There is no reference in any historical archives to a Captain named Charles Johnson. The name is most likely a pseudonym for a writer whose identity is now lost to us. Some scholars such as J. R. Moore have theorised that Johnson was actually Daniel Defoe (1660-1731), although this has recently been argued against by P. N. Furbank and W. R. Owens in Defoe De-Attributions: A Critique of J. R. Moore’s Checklist (1994).  Whoever Johnson was, however, he was a prolific writer, and authored several compendiums of criminal biographies beginning with A General History of the Robberies and Murders of the Most Notorious Pyrates (1724), before going on to write The Lives and Actions of the Most Noted Highwaymen (1734), and Lives of the Most Remarkable Criminals (1735).
Johnson’s Lives of the Highwaymen was part of one of the most popular genres of early eighteenth-century literature: the criminal biography. It grew out of seventeenth-century picaresque and rogue fiction, and one factor which explains its emergence is the breakdown of feudalism and the social obligations which each class owed one another, and the rise of capitalism. Hence the protagonist was usually a socially marginal person who was scrambling to survive in a new capitalist world. As crime was increasingly perceived as a problem moving into the eighteenth century, people began to take more of an interest in the literature of crime, seeking to understand the criminal, hence the rise of criminal biographies such as Johnson’s.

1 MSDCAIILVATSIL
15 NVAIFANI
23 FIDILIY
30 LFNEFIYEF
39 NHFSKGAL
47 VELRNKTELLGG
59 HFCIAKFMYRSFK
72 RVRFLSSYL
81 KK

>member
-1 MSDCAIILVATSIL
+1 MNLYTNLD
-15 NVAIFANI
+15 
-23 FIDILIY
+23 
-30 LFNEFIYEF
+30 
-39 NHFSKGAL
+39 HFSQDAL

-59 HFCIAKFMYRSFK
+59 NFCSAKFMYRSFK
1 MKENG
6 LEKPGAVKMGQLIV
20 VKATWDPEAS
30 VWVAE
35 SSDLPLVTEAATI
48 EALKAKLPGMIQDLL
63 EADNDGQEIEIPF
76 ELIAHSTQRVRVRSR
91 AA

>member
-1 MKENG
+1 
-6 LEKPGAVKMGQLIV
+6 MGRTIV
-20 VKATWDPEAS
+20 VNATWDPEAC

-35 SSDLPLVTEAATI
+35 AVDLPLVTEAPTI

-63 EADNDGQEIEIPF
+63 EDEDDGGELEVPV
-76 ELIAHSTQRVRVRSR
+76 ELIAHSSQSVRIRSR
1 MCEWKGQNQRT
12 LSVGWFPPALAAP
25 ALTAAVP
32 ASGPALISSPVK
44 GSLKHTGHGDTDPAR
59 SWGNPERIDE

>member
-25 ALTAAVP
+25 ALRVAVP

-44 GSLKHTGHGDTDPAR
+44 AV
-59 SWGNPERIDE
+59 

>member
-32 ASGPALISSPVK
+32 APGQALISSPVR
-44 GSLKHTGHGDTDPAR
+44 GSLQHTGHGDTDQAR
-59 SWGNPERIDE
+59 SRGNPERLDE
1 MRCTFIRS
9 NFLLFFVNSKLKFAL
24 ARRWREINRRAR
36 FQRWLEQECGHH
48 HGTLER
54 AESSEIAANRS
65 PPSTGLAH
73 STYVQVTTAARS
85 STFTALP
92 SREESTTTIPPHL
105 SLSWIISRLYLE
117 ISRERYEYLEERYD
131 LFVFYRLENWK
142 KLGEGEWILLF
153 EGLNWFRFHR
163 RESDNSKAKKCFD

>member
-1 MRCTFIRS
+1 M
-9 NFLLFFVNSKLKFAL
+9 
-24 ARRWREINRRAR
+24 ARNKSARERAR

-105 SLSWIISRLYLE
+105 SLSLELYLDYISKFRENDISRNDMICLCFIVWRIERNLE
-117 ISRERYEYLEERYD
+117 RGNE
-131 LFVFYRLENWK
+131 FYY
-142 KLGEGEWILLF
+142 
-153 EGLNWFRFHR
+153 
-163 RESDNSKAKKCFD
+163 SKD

For his History of the Highwaymen, Johnson appears to have taken inspiration from, and in some cases virtually plagiarised an earlier compendium of criminal lives by Alexander Smith (another pseudonymous author) entitled A History of the Lives and Robberies of the Most Noted Highwaymen, Foot-pads, Shoplifts, and Cheats, of Both Sexes, for Above Fifty Years Past (1714). In turn Smith’s accounts were widely plagiarised from chapbooks and other earlier pamphlets dealing with the lives of criminals.
In Johnson’s collection, as the title suggests, we have the history of some of the most notorious criminals who lived in England during the seventeenth and eighteenth centuries, and indeed some from before the early modern period such as Robin Hood. His accounts are usually very formulaic, and he had a particular style. He would open the account of an offender’s life with a discussion of their birth and parentage. Take the account of the noted highwayman, Claude Du Vall:
Du Vall was born at Dumford in Normandy. His father was a miller, and his mother descended from an honourable race of tailors.
The offender’s parents are always good people. Whether this was true or not is unknown, but Johnson uses accounts of the parents’ lives so that they might act as foils to the offender, who is usually portrayed as a wicked sinner. This is the case with Sawney Cunningham, another highwayman whose life is laid bare for the reader in Johnson’s history: